Therefore a man shall leave his father and mother and hold fast to his wife,1 8 and the two shall become one flesh.’ So they are no longer two but one. Mark 10:7-8
Lots of free and mostly unwanted relationship advice this time of year.
Like whether or not to get your “work spouse” a Valentine. This seems like a bad idea—both having one and getting them something.
But the article explained how helpful it could be to have someone of the opposite sex at work with which you could talk about job related as well as personal concerns. The danger, apparently, was that this could be come an emotional affair.
Too late. One study shows that two-thirds of workers have, or have had, a “work spouse” — a close co-worker of the opposite sex who shares confidences, loyalties and experiences. 35% of “work spouses” even talk to their work spouse about their sexual relationships with their real spouse.
This is already an emotional affair. And the divorce rate keeps climbing.
I also saw a review of Paula Szuchman’s new book: Spousonomics: Using Economics to Master Love, Marriage, and Dirty Dishes. Her advice? The secret to a happy marriage is do the dishes, put out and don’t talk so much.
She makes some good points. Like don’t wear sweat pants around the house all the time. Don’t nag your spouse too much. Plan ahead. But in the end, it’s social exchange theory. We don’t mind 50/50, Szuchman says. But at some point 60/40 starts to get on our nerves.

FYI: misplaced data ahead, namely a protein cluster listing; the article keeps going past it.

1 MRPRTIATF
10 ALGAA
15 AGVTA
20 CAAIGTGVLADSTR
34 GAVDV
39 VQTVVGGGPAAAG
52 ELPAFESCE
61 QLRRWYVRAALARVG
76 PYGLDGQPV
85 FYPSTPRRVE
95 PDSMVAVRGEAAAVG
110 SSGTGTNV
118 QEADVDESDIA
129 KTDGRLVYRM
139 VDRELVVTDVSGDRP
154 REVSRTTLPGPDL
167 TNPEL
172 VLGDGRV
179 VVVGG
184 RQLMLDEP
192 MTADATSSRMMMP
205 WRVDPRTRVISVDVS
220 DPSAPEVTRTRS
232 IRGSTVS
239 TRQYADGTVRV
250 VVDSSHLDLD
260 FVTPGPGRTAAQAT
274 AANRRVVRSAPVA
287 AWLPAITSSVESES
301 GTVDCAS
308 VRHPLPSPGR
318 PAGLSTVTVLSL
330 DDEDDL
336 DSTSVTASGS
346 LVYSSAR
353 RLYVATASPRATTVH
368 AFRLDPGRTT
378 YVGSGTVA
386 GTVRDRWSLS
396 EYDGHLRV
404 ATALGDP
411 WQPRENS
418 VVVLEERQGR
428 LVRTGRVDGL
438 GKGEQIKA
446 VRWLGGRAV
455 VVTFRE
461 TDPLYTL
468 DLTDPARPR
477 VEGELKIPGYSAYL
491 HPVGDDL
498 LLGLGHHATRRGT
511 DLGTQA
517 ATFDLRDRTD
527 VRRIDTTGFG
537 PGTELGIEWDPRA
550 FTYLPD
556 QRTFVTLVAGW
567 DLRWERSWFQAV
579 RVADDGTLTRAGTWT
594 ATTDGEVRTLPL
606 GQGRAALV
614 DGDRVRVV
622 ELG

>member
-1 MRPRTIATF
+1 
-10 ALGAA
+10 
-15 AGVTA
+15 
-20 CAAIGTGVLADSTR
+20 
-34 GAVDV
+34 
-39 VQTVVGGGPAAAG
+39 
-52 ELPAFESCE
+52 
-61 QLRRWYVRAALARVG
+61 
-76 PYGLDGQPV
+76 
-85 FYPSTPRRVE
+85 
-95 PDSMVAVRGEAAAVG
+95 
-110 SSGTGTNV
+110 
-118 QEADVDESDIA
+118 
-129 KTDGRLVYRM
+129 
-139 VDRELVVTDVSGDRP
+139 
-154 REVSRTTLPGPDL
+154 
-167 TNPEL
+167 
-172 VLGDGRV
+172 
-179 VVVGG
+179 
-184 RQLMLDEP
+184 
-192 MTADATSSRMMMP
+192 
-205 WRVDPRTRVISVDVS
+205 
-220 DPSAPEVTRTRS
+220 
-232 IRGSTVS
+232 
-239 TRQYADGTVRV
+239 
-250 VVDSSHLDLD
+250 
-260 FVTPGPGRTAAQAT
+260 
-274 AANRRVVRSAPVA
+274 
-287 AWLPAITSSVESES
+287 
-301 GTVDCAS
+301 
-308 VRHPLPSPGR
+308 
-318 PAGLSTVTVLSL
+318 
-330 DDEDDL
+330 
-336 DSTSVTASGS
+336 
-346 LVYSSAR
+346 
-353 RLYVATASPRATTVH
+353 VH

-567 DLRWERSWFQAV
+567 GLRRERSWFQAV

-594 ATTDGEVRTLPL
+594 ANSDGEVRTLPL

Of course social exchange theory does predict how we might negotiate and trade chores, time and even favors. Up to a point. It also explains why we might trade our real spouse for our work spouse.
But ultimately, marriage is not about math, unless we understand how two become one. This isn’t exactly an economic principle. Nor is it a process expedited by having a work spouse, either.
Jesus said this one-flesh unity was the Father’s work and design. If this is so, supernatural help is more necessary than economic strategy.
The transformation into one flesh requires more listening, more sharing and more praying. And more sacrifice. Becoming one is the work of a lifetime. Nothing easy about it. Or simple.
Even “putting out,” as Szuchman puts it, can be a manipulation, a bargaining chip. It should be a gift we give each other. One of many.
As I’ve written elsewhere, “the wonder of this one flesh union, the joy of it, the glory of it, the pain of it, these are all gifts. We hold them lightly and treasure them more, so awed by their fragile beauty as to protect and cherish them in every way.”
It’s more than a bargain.
It’s a blessing.